Republican says US debt-ceiling talks paused, White House says deal still possible

"If both sides negotiate in good faith and recognize they won't get everything they want, a deal is still possible," the official said.

The U.S. Capitol Building is lit at sunset in Washington, U.S., December 20, 2016. REUTERS/Joshua Roberts

WASHINGTON — Talks between U.S. House of Representatives Republicans and President Joe Biden's administration about raising the debt ceiling paused on Friday, the lead Republican negotiator said while the White House said a deal remains possible.

The two sides have little time to agree on a deal to raise the federal government's $31.4 trillion borrowing limit or risk a catastrophic default. The Treasury Department has warned that the government could be unable to pay all its bills by June 1.

"Until people are willing to have difficult conversations about how you can actually move forward and do the right thing we're not going to sit here and talk," Representative Garret Graves, House Speaker Kevin McCarthy's designated lead negotiator in talks, told reporters as he walked out of talks on Friday.

White House negotiators Shalanda Young and Steve Ricchetti told reporters they were going to play it "by ear" as they departed the negotiating sessions, according to reporters for NBC News and ABC News.

A White House official said a deal remained possible.


"If both sides negotiate in good faith and recognize they won't get everything they want, a deal is still possible," the official said.

Republicans have taken a hard line in negotiations, with the House Freedom Caucus on Thursday urging the Senate to vote on a previously passed House bill that would raise the limit through March in exchange for 10 years of sharp spending cuts.

House and Senate Democrats have raised concern over the inclusion in the talks of new work requirements for some federal benefit programs for low-income Americans.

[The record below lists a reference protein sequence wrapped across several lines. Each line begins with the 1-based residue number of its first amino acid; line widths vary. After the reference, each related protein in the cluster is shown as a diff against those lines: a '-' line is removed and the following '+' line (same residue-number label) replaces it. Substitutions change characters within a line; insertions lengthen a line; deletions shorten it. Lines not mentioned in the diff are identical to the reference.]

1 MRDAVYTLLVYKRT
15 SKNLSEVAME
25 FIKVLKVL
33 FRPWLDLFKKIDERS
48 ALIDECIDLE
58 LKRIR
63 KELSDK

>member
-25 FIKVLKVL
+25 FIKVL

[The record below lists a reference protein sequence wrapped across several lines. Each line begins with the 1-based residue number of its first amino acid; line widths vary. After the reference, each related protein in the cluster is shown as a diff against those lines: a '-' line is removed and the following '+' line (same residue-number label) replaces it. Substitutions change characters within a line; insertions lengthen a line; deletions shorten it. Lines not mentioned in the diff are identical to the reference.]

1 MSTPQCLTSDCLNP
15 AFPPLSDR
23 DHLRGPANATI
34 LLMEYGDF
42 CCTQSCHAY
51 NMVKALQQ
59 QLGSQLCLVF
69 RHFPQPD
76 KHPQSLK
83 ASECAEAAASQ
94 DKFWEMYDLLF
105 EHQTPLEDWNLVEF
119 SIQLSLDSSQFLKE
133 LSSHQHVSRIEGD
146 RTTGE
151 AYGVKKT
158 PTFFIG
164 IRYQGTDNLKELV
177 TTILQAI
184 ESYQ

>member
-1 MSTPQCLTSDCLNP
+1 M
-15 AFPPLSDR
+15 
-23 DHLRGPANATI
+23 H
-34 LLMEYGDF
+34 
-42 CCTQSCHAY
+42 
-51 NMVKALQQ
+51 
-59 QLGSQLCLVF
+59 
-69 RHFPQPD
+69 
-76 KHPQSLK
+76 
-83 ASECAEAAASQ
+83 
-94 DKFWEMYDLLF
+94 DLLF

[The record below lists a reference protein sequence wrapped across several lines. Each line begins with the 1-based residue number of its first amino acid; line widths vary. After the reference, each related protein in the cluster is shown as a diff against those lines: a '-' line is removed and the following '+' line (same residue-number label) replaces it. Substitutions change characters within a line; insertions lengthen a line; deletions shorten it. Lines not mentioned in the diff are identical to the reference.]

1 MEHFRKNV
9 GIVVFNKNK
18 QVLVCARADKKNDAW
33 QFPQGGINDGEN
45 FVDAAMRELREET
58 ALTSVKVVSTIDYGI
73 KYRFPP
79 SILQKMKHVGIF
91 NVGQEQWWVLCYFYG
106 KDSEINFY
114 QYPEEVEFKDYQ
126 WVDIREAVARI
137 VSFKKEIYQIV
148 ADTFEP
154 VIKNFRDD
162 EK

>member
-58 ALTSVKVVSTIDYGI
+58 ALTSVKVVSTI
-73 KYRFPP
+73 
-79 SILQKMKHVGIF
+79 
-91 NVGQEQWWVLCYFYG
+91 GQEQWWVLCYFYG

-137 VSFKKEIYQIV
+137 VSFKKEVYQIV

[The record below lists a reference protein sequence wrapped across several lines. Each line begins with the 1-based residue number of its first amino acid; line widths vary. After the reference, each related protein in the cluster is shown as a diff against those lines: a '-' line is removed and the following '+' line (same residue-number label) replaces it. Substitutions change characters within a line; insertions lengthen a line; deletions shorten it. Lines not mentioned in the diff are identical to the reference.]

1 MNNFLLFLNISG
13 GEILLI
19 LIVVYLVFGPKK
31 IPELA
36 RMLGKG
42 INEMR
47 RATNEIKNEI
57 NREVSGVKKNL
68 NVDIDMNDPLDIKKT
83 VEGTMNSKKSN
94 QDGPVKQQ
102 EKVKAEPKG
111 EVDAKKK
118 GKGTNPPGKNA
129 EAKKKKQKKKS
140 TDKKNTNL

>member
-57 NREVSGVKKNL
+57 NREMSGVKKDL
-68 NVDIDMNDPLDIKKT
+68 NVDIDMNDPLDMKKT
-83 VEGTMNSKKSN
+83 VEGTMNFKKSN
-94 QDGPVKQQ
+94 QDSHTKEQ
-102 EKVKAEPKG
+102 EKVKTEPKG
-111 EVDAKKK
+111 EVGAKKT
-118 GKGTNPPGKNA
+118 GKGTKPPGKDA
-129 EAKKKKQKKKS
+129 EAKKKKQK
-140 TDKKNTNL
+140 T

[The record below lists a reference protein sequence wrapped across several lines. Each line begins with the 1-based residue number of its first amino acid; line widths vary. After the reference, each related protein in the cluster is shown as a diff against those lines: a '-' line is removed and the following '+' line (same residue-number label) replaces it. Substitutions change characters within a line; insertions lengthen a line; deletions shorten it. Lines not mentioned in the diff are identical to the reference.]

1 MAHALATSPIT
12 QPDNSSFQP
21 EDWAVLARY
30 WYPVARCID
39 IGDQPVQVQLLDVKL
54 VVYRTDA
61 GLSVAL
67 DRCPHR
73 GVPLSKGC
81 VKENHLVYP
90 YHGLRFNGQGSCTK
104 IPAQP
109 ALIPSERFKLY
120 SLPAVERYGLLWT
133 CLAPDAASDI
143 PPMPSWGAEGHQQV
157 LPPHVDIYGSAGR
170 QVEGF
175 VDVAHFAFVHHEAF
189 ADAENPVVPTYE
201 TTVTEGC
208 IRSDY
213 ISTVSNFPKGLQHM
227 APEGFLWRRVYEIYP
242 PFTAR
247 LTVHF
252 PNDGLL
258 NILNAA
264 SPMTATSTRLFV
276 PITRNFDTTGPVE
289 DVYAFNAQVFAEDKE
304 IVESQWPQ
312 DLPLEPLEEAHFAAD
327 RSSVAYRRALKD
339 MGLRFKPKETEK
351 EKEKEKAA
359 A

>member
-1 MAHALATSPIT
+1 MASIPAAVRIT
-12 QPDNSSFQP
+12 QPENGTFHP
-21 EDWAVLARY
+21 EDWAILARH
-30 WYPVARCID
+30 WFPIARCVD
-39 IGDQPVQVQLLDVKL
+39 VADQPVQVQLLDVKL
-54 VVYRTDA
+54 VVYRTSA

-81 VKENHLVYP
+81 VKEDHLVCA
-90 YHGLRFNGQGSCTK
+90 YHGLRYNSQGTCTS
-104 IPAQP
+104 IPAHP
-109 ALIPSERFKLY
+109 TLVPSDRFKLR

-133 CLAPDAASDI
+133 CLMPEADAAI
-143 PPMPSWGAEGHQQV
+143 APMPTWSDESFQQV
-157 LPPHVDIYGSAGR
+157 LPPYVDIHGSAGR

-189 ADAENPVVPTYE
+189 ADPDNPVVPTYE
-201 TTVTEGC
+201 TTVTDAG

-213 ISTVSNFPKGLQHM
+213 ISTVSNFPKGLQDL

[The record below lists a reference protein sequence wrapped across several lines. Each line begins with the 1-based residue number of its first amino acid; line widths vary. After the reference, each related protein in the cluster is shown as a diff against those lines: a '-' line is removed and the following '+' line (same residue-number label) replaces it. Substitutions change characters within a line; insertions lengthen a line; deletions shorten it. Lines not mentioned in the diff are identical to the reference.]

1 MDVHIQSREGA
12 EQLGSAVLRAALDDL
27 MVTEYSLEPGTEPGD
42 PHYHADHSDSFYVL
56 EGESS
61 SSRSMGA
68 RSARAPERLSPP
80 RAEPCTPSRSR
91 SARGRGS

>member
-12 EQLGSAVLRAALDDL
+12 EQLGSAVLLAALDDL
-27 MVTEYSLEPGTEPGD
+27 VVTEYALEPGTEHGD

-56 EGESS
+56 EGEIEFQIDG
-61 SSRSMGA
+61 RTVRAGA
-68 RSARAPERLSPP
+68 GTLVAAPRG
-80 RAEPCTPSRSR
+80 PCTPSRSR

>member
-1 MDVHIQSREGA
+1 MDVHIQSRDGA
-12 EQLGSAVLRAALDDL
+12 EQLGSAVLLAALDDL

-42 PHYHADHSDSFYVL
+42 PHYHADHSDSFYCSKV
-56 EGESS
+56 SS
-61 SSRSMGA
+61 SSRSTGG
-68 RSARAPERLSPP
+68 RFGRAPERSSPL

U.S. Stocks, Treasury yields and the dollar all moved lower on Friday following the pause and after comments from Federal Reserve Chairperson Jerome Powell on monetary policy.

"It could be for theatrics. It could be to put more pressure on the Democratic caucus and also take advantage of the fact that Biden is overseas. But this headline on a Friday afternoon is definitely not a positive," Quincy Krosby, chief global strategist at LPL Financial, said in an interview.

Biden was in Japan attending a meeting of the Group of Seven wealthy nations. Republicans have criticized his decision to go forward with his trip at a sensitive time in the talks.

"@POTUS waited months before agreeing to negotiate with @SpeakerMcCarthy on a spending deal," top Senate Republican Mitch McConnell said on Twitter. "They are the only two who can reach an agreement. It is past time for the president to get serious. Time is of the essence."

Republicans, who control the House by a 222-213 majority, for months had been insisting that Democrats agree to spending cuts in exchange for a deal to raise Congress's self-imposed debt limit. The limit needs to be lifted regularly because the government spends more than it takes in taxes.



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